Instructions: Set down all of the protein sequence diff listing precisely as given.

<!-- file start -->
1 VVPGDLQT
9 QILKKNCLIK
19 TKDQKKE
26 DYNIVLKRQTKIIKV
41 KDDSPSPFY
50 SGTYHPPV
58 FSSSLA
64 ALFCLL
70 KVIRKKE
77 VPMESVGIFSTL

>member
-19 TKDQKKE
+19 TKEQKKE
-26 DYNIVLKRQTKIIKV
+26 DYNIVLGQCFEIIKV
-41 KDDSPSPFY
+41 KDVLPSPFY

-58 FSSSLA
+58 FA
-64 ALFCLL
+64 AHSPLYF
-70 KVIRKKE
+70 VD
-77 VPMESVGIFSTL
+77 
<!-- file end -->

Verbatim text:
1 VVPGDLQT
9 QILKKNCLIK
19 TKDQKKE
26 DYNIVLKRQTKIIKV
41 KDDSPSPFY
50 SGTYHPPV
58 FSSSLA
64 ALFCLL
70 KVIRKKE
77 VPMESVGIFSTL

>member
-19 TKDQKKE
+19 TKEQKKE
-26 DYNIVLKRQTKIIKV
+26 DYNIVLGQCFEIIKV
-41 KDDSPSPFY
+41 KDVLPSPFY

-58 FSSSLA
+58 FA
-64 ALFCLL
+64 AHSPLYF
-70 KVIRKKE
+70 VD
-77 VPMESVGIFSTL
+77 